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The amount of currently available biomedical data is overwhelming. Large databases exist at different scales, from genes, to proteins, to patients' histories. But what do scientists do with all this information? Serbian-born Professor Nataša Pržulj, from University College London, works with Big Data to establish patterns and gain knowledge that could revolutionise how we treat diseases.

Genetic sequencing of entire human genomes, various other new systems-level biotechnologies, advances in computer technology and digital healthcare records have brought a revolution in terms of the quantity of information we have access to. We can map out all the genes of one individual and how the proteins the genes produce interact that may determine the development of diseases. We can see how the same condition has affected different patients and study the underlying causes. We can observe the pathway of a specific drug as it interacts with an organ. But how can we analyse this large amount of data for potential new knowledge and improved understanding of how all these mechanisms collectively interact?

Prof. Pržulj, a trained computer scientist, is applying her expertise to study these complicated biomedical interactions. She was already a recipient of an ERC Starting Grant in 2011, which was at the boundary of computer science and biology, building sophisticated techniques to untangle the complexity of vast protein interaction networks in our cells and complement the knowledge obtained from genetic sequences. In 2017, her project ICON-BIO won her a Consolidator Grant to design holistic, integrative approaches for analysing heterogeneous molecular and clinical data. Her team will focus on redefining accepted paradigms in data science, biology and medicine. The aim is to apply deeper insights in these disciplines to find new treatments for currently incurable diseases.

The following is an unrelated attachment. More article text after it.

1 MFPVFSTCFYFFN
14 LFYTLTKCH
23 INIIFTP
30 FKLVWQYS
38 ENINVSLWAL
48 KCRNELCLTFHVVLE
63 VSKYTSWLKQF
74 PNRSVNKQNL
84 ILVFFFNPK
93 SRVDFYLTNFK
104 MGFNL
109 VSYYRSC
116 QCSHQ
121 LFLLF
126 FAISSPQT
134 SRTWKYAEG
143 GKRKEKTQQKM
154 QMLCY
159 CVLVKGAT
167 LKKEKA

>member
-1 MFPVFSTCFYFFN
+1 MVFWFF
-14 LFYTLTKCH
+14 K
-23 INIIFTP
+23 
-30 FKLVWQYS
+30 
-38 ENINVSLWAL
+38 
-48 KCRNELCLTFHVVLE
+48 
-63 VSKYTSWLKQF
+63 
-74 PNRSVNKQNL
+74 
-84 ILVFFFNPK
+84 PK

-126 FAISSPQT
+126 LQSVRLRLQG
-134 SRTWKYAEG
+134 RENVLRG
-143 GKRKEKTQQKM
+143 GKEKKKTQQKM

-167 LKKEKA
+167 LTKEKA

The project is ambitious – Prof. Pržulj and her team have plans to discover biomarkers for complex and rare diseases, help develop personalised medical treatments based on genomic and other molecular data, and repurpose known drugs for different diseases. The repercussions of her discoveries would impact biomedical research, the pharmaceutical industry, and even research into aging. This work could change how hospitals administer care and monitor at-risk cases, revolutionising the experience of patients worldwide.

Courtesy Nataša Pržulj

Prof. Dr. Nataša Pržulj is an elected academician of The Academy of Europe, Academia Europaea and a Fellow of the British Computer Society. She is a Professor of Biomedical Data Science at University College London (UCL) Computer Science Department. She received received two ERC grants for the ICON-BIO (2018-2023) and BIONET (2012-2017) projects. She was awarded the British Computer Society Roger Needham Award in 2014 for a distinguished research contribution in computer science by a UK based researcher within ten years of their PhD. She held a prestigious USA NSF CAREER Award for the project titled “Tools for Analyzing, Modeling, and Comparing Protein-Protein Interaction Networks” in 2007-2011 at University of California Irvine. Her research has also been supported by other large governmental and industrial grants including those from GlaxoSmithKline, IBM and Google. She was previously an Associate Professor (Reader; 2012-2016) and Assistant Professor (Lecturer; 2009-2012) in the Department of Computing at Imperial College London and an Assistant Professor in the Computer Science Department at University of California Irvine (2005-2009). She obtained a PhD in Computer Science from University of Toronto in 2005.